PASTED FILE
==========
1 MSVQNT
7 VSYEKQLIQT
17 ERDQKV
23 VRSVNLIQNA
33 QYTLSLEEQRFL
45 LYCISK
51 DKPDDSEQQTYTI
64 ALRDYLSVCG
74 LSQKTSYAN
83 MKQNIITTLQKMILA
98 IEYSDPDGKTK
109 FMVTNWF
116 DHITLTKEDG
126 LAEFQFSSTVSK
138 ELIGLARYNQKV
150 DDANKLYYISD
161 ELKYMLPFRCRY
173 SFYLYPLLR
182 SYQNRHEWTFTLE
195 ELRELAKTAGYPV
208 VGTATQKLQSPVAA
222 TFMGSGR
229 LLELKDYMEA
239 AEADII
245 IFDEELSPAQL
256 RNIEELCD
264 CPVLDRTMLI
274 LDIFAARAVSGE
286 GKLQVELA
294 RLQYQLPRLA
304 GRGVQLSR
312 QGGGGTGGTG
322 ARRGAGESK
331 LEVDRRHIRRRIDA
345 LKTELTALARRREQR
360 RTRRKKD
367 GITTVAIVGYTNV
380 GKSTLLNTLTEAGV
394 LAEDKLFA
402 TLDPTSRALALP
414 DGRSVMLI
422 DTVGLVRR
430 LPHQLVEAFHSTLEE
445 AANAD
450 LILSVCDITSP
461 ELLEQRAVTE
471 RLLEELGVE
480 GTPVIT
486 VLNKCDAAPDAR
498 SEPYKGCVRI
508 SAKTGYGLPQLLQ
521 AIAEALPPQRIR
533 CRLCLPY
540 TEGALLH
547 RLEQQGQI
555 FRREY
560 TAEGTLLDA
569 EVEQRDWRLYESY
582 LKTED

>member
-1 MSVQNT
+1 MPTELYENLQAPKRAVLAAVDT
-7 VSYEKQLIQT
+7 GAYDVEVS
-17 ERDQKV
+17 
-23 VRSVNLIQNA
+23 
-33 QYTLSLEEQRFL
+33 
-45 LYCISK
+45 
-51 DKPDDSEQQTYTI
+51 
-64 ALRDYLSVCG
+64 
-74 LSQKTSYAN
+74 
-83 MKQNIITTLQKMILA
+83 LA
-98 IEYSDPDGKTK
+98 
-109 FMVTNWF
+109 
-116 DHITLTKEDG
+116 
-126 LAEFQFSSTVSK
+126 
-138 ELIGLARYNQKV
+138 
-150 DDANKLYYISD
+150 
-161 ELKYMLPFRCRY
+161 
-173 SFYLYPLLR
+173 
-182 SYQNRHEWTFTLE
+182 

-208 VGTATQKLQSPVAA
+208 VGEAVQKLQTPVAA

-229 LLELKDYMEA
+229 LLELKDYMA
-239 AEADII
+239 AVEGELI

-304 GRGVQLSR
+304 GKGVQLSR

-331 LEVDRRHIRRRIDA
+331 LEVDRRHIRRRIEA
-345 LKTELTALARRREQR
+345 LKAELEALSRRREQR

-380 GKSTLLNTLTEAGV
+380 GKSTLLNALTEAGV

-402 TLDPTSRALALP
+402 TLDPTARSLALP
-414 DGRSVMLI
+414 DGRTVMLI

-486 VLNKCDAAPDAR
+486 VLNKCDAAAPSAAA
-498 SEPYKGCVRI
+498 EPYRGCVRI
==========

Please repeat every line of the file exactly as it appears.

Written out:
1 MSVQNT
7 VSYEKQLIQT
17 ERDQKV
23 VRSVNLIQNA
33 QYTLSLEEQRFL
45 LYCISK
51 DKPDDSEQQTYTI
64 ALRDYLSVCG
74 LSQKTSYAN
83 MKQNIITTLQKMILA
98 IEYSDPDGKTK
109 FMVTNWF
116 DHITLTKEDG
126 LAEFQFSSTVSK
138 ELIGLARYNQKV
150 DDANKLYYISD
161 ELKYMLPFRCRY
173 SFYLYPLLR
182 SYQNRHEWTFTLE
195 ELRELAKTAGYPV
208 VGTATQKLQSPVAA
222 TFMGSGR
229 LLELKDYMEA
239 AEADII
245 IFDEELSPAQL
256 RNIEELCD
264 CPVLDRTMLI
274 LDIFAARAVSGE
286 GKLQVELA
294 RLQYQLPRLA
304 GRGVQLSR
312 QGGGGTGGTG
322 ARRGAGESK
331 LEVDRRHIRRRIDA
345 LKTELTALARRREQR
360 RTRRKKD
367 GITTVAIVGYTNV
380 GKSTLLNTLTEAGV
394 LAEDKLFA
402 TLDPTSRALALP
414 DGRSVMLI
422 DTVGLVRR
430 LPHQLVEAFHSTLEE
445 AANAD
450 LILSVCDITSP
461 ELLEQRAVTE
471 RLLEELGVE
480 GTPVIT
486 VLNKCDAAPDAR
498 SEPYKGCVRI
508 SAKTGYGLPQLLQ
521 AIAEALPPQRIR
533 CRLCLPY
540 TEGALLH
547 RLEQQGQI
555 FRREY
560 TAEGTLLDA
569 EVEQRDWRLYESY
582 LKTED

>member
-1 MSVQNT
+1 MPTELYENLQAPKRAVLAAVDT
-7 VSYEKQLIQT
+7 GAYDVEVS
-17 ERDQKV
+17 
-23 VRSVNLIQNA
+23 
-33 QYTLSLEEQRFL
+33 
-45 LYCISK
+45 
-51 DKPDDSEQQTYTI
+51 
-64 ALRDYLSVCG
+64 
-74 LSQKTSYAN
+74 
-83 MKQNIITTLQKMILA
+83 LA
-98 IEYSDPDGKTK
+98 
-109 FMVTNWF
+109 
-116 DHITLTKEDG
+116 
-126 LAEFQFSSTVSK
+126 
-138 ELIGLARYNQKV
+138 
-150 DDANKLYYISD
+150 
-161 ELKYMLPFRCRY
+161 
-173 SFYLYPLLR
+173 
-182 SYQNRHEWTFTLE
+182 

-208 VGTATQKLQSPVAA
+208 VGEAVQKLQTPVAA

-229 LLELKDYMEA
+229 LLELKDYMA
-239 AEADII
+239 AVEGELI

-304 GRGVQLSR
+304 GKGVQLSR

-331 LEVDRRHIRRRIDA
+331 LEVDRRHIRRRIEA
-345 LKTELTALARRREQR
+345 LKAELEALSRRREQR

-380 GKSTLLNTLTEAGV
+380 GKSTLLNALTEAGV

-402 TLDPTSRALALP
+402 TLDPTARSLALP
-414 DGRSVMLI
+414 DGRTVMLI

-486 VLNKCDAAPDAR
+486 VLNKCDAAAPSAAA
-498 SEPYKGCVRI
+498 EPYRGCVRI